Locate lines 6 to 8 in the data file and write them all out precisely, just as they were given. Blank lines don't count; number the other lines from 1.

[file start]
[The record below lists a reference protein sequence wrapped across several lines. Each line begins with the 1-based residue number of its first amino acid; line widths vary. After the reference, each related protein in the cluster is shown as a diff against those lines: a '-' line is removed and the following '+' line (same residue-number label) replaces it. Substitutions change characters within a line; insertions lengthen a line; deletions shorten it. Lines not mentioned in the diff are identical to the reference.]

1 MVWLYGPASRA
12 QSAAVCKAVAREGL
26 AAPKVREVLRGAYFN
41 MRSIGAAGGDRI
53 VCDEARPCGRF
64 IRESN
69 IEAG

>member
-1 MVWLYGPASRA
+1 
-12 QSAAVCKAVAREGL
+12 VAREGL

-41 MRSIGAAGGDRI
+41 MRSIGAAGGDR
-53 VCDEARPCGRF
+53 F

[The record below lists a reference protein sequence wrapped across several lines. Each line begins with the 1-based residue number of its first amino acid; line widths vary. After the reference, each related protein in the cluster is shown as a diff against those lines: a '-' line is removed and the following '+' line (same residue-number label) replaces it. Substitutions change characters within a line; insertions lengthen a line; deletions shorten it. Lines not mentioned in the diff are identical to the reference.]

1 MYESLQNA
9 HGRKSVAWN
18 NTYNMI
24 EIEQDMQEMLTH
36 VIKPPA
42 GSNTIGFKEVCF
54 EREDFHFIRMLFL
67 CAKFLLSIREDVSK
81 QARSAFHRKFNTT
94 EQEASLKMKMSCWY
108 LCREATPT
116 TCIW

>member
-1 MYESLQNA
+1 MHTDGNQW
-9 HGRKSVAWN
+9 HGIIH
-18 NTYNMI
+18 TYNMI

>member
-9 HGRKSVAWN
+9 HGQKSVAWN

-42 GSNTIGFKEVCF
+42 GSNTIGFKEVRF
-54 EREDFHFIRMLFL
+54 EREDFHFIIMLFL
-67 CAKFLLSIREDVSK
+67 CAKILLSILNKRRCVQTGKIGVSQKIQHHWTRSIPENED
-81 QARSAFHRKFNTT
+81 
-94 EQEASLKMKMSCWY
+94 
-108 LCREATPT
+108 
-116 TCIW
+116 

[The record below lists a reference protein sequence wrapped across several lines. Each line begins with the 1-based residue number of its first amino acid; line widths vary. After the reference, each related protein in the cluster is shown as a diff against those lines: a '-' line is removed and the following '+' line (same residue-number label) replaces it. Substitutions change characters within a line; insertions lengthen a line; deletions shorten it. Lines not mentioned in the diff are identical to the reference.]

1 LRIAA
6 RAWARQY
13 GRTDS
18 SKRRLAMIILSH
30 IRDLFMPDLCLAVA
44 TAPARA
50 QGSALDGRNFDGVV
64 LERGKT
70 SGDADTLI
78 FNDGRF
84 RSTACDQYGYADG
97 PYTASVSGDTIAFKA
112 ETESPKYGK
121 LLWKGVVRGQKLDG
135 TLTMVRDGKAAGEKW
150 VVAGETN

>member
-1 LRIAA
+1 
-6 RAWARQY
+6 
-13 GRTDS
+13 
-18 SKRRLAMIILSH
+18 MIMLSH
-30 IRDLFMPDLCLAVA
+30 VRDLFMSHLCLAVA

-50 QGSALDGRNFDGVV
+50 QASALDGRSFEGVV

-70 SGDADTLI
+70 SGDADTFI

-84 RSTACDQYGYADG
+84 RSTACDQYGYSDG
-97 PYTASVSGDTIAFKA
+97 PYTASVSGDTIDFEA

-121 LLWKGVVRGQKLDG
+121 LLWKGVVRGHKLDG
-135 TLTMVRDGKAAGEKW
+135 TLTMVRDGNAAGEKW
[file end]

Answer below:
53 VCDEARPCGRF
64 IRESN
69 IEAG